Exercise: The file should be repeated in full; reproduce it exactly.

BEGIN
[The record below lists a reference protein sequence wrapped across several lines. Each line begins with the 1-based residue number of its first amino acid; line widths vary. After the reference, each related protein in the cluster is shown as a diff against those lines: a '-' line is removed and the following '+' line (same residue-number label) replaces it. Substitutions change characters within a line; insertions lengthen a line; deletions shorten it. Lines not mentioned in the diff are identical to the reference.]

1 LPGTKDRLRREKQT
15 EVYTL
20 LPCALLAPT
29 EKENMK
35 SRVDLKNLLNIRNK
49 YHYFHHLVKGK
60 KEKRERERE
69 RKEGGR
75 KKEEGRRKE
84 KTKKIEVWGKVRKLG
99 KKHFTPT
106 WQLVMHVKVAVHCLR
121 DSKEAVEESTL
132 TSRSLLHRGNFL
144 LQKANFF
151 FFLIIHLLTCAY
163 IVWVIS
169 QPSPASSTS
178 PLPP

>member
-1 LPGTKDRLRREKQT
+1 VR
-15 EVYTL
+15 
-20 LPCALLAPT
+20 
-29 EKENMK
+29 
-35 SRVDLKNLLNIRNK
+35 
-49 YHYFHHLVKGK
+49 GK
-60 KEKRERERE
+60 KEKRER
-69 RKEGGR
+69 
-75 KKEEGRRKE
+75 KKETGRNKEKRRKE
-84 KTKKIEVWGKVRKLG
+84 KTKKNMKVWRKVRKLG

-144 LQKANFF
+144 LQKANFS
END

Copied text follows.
[The record below lists a reference protein sequence wrapped across several lines. Each line begins with the 1-based residue number of its first amino acid; line widths vary. After the reference, each related protein in the cluster is shown as a diff against those lines: a '-' line is removed and the following '+' line (same residue-number label) replaces it. Substitutions change characters within a line; insertions lengthen a line; deletions shorten it. Lines not mentioned in the diff are identical to the reference.]

1 LPGTKDRLRREKQT
15 EVYTL
20 LPCALLAPT
29 EKENMK
35 SRVDLKNLLNIRNK
49 YHYFHHLVKGK
60 KEKRERERE
69 RKEGGR
75 KKEEGRRKE
84 KTKKIEVWGKVRKLG
99 KKHFTPT
106 WQLVMHVKVAVHCLR
121 DSKEAVEESTL
132 TSRSLLHRGNFL
144 LQKANFF
151 FFLIIHLLTCAY
163 IVWVIS
169 QPSPASSTS
178 PLPP

>member
-1 LPGTKDRLRREKQT
+1 VR
-15 EVYTL
+15 
-20 LPCALLAPT
+20 
-29 EKENMK
+29 
-35 SRVDLKNLLNIRNK
+35 
-49 YHYFHHLVKGK
+49 GK
-60 KEKRERERE
+60 KEKRER
-69 RKEGGR
+69 
-75 KKEEGRRKE
+75 KKETGRNKEKRRKE
-84 KTKKIEVWGKVRKLG
+84 KTKKNMKVWRKVRKLG

-144 LQKANFF
+144 LQKANFS